The two and a half million people worldwide who suffer from multiple sclerosis (MS)
have more in common than their disease—they also share similar genetic traits. A recent study published in the journal Nature
found 29 new genetic variants linked to MS in addition to confirming 23 already known genetic links. This is great news for MS sufferers, as scientists can now target research on treatment options to specific areas of the immune system.Known similarities with an unknown cause.
MS is an autoimmune disease that affects the brain and spinal cord. It is the most common disabling neurological disease among people ages twenty to forty. MS is caused when the myelin sheath, the protective covering that surrounds nerve cells, is attacked and damaged by inflammation
, which slows and interrupt nerve signals. As a result, the nerve signals responsible for functions like walking, eating, vision, and memory are impaired and eventually destroyed. Inflammation happens when the body’s immune cells attack the nervous system. Since scientists do not know exactly why this occurs, the discovery of common genetic links can be a starting point for answers.
The study finds that a type of white blood cell involved in immune responses (T-cells), as well as a type of protein (interleukin), play large roles in the development of MS. There are currently several drugs in development that target the immune system, including pharmaceuticals for leukemia and cancer. Alastair Compston of Cambridge University, who co-led this study, says, “We have implicated genes that are highly relevant to the actions of those drugs. It is now clear that multiple sclerosis is primarily an immunological disease. This is the way to nail this disease and get on top of it."
For their study, Compston and Peter Donnelly of Oxford University worked with 250 other researchers and studied the DNA from 9,772 people with multiple sclerosis. They then compared the DNA with a control group of more than 17,300 healthy people. Although there is no single gene that causes MS, the results suggest that people in the general population with a combination of these genetic links have an increased risk of developing the disease. Other environmental factors believed to be a risk include viruses, bacteria, and Vitamin D from sun exposure.MS and other autoimmune diseases.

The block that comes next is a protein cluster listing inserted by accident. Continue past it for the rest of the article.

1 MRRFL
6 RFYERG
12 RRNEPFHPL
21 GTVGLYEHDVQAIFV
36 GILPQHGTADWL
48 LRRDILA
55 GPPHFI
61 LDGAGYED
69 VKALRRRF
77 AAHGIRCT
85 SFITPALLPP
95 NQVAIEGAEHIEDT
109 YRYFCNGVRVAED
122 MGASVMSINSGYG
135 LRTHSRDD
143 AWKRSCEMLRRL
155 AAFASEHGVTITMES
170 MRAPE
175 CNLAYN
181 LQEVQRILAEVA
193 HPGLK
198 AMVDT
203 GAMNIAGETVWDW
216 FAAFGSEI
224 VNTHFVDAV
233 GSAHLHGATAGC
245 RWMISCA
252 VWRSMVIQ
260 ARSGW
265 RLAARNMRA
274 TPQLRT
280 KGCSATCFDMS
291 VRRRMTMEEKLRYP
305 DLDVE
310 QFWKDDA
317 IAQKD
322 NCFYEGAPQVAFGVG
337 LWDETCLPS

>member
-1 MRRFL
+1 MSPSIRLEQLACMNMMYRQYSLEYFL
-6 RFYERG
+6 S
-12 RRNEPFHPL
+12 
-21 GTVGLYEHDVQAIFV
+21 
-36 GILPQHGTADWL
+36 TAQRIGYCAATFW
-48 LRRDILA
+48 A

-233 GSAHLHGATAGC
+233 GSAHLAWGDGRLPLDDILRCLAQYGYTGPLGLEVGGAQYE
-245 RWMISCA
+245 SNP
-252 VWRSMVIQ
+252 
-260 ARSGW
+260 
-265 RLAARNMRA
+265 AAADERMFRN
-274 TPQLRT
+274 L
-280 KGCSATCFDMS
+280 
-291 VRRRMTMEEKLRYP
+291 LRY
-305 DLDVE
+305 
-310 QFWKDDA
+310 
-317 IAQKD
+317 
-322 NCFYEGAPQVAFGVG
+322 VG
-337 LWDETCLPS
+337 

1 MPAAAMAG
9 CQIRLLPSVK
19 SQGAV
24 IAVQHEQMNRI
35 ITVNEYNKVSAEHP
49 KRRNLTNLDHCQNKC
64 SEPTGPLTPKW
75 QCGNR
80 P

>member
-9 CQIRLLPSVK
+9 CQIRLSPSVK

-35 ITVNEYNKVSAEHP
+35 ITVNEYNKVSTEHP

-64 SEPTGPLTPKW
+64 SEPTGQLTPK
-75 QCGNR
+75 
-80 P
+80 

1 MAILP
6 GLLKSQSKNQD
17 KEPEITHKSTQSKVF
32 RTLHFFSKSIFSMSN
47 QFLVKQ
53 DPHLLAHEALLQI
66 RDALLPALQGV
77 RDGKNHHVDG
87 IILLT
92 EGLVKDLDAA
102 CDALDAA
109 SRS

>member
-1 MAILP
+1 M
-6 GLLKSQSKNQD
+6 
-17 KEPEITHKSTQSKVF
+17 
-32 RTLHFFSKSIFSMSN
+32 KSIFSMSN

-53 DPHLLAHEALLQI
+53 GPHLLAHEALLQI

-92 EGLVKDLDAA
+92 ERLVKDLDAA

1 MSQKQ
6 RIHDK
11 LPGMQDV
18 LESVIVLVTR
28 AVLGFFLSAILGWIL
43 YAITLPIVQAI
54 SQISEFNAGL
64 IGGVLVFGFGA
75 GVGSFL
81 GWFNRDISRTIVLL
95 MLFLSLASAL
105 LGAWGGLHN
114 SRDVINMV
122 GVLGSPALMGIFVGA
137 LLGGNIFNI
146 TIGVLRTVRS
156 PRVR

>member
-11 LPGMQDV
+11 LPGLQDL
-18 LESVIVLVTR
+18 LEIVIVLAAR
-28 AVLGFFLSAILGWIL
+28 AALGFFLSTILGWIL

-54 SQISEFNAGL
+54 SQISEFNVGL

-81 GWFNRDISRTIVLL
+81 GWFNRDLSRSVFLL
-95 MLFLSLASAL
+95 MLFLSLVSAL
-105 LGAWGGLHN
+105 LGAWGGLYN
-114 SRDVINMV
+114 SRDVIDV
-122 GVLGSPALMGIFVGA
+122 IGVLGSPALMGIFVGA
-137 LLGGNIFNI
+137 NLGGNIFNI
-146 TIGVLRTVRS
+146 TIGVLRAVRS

A second study also sheds light on the genetics of MS. Developments published in the Public Library of Science journal, PLoS Genetics
, found that many of the genes linked to MS are also linked to other autoimmune diseases such as Crohn's disease
and type-1 diabetes.
“We have known for some time that many devastating diseases of the immune system must have common genetic causes," said Chris Cotsapas of Yale University, who led the PLoS study. "Now we have the outline of a map that tells us where we can look for common treatments."
As of right now, MS has no cure. But continuing scientific advances can give us better insight into the cause and development of this disease, and hopefully one day lead us to a way to prevent it.